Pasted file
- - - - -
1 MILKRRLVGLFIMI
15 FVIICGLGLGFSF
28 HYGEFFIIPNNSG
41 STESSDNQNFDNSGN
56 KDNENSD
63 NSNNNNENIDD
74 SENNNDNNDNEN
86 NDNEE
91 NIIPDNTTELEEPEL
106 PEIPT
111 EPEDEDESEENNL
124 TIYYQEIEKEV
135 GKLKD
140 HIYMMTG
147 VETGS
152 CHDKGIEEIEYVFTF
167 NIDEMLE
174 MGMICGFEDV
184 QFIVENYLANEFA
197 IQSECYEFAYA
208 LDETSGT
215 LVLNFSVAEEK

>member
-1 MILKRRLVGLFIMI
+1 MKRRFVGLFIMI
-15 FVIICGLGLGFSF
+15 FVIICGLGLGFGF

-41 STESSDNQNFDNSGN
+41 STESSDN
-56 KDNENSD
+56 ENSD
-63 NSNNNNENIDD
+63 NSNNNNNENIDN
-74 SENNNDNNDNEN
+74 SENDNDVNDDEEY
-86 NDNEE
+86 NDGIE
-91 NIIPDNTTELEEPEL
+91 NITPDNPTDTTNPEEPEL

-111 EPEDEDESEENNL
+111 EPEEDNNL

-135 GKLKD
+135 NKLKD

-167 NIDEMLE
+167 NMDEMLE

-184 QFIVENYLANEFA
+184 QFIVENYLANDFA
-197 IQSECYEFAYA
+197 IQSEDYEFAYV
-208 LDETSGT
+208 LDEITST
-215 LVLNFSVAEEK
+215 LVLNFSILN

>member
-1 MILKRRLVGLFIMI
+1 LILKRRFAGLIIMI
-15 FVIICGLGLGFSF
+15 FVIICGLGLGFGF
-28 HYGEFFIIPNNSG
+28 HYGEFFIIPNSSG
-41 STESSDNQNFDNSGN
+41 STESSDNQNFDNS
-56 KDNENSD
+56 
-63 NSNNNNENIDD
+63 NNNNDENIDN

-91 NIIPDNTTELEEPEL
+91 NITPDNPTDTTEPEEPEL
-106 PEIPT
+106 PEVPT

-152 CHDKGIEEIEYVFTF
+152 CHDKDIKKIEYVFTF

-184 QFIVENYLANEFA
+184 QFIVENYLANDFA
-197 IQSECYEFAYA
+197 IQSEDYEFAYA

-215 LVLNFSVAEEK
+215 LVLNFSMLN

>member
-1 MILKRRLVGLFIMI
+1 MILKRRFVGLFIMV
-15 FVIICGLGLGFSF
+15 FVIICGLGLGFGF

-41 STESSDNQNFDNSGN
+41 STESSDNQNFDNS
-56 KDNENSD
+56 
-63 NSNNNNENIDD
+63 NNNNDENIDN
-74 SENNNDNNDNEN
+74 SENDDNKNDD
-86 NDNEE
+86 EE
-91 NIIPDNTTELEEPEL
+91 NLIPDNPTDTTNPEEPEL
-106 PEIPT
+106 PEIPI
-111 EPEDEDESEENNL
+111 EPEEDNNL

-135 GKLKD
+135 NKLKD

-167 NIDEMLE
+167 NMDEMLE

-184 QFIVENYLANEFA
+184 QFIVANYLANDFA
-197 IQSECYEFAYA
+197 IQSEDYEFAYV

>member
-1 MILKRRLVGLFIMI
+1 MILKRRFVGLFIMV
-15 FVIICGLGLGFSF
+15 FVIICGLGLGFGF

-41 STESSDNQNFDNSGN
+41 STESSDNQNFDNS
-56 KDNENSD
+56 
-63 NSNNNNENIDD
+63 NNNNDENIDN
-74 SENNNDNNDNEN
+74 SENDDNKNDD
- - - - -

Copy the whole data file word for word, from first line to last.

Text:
1 MILKRRLVGLFIMI
15 FVIICGLGLGFSF
28 HYGEFFIIPNNSG
41 STESSDNQNFDNSGN
56 KDNENSD
63 NSNNNNENIDD
74 SENNNDNNDNEN
86 NDNEE
91 NIIPDNTTELEEPEL
106 PEIPT
111 EPEDEDESEENNL
124 TIYYQEIEKEV
135 GKLKD
140 HIYMMTG
147 VETGS
152 CHDKGIEEIEYVFTF
167 NIDEMLE
174 MGMICGFEDV
184 QFIVENYLANEFA
197 IQSECYEFAYA
208 LDETSGT
215 LVLNFSVAEEK

>member
-1 MILKRRLVGLFIMI
+1 MKRRFVGLFIMI
-15 FVIICGLGLGFSF
+15 FVIICGLGLGFGF

-41 STESSDNQNFDNSGN
+41 STESSDN
-56 KDNENSD
+56 ENSD
-63 NSNNNNENIDD
+63 NSNNNNNENIDN
-74 SENNNDNNDNEN
+74 SENDNDVNDDEEY
-86 NDNEE
+86 NDGIE
-91 NIIPDNTTELEEPEL
+91 NITPDNPTDTTNPEEPEL

-111 EPEDEDESEENNL
+111 EPEEDNNL

-135 GKLKD
+135 NKLKD

-167 NIDEMLE
+167 NMDEMLE

-184 QFIVENYLANEFA
+184 QFIVENYLANDFA
-197 IQSECYEFAYA
+197 IQSEDYEFAYV
-208 LDETSGT
+208 LDEITST
-215 LVLNFSVAEEK
+215 LVLNFSILN

>member
-1 MILKRRLVGLFIMI
+1 LILKRRFAGLIIMI
-15 FVIICGLGLGFSF
+15 FVIICGLGLGFGF
-28 HYGEFFIIPNNSG
+28 HYGEFFIIPNSSG
-41 STESSDNQNFDNSGN
+41 STESSDNQNFDNS
-56 KDNENSD
+56 
-63 NSNNNNENIDD
+63 NNNNDENIDN

-91 NIIPDNTTELEEPEL
+91 NITPDNPTDTTEPEEPEL
-106 PEIPT
+106 PEVPT

-152 CHDKGIEEIEYVFTF
+152 CHDKDIKKIEYVFTF

-184 QFIVENYLANEFA
+184 QFIVENYLANDFA
-197 IQSECYEFAYA
+197 IQSEDYEFAYA

-215 LVLNFSVAEEK
+215 LVLNFSMLN

>member
-1 MILKRRLVGLFIMI
+1 MILKRRFVGLFIMV
-15 FVIICGLGLGFSF
+15 FVIICGLGLGFGF

-41 STESSDNQNFDNSGN
+41 STESSDNQNFDNS
-56 KDNENSD
+56 
-63 NSNNNNENIDD
+63 NNNNDENIDN
-74 SENNNDNNDNEN
+74 SENDDNKNDD
-86 NDNEE
+86 EE
-91 NIIPDNTTELEEPEL
+91 NLIPDNPTDTTNPEEPEL
-106 PEIPT
+106 PEIPI
-111 EPEDEDESEENNL
+111 EPEEDNNL

-135 GKLKD
+135 NKLKD

-167 NIDEMLE
+167 NMDEMLE

-184 QFIVENYLANEFA
+184 QFIVANYLANDFA
-197 IQSECYEFAYA
+197 IQSEDYEFAYV

>member
-1 MILKRRLVGLFIMI
+1 MILKRRFVGLFIMV
-15 FVIICGLGLGFSF
+15 FVIICGLGLGFGF

-41 STESSDNQNFDNSGN
+41 STESSDNQNFDNS
-56 KDNENSD
+56 
-63 NSNNNNENIDD
+63 NNNNDENIDN
-74 SENNNDNNDNEN
+74 SENDDNKNDD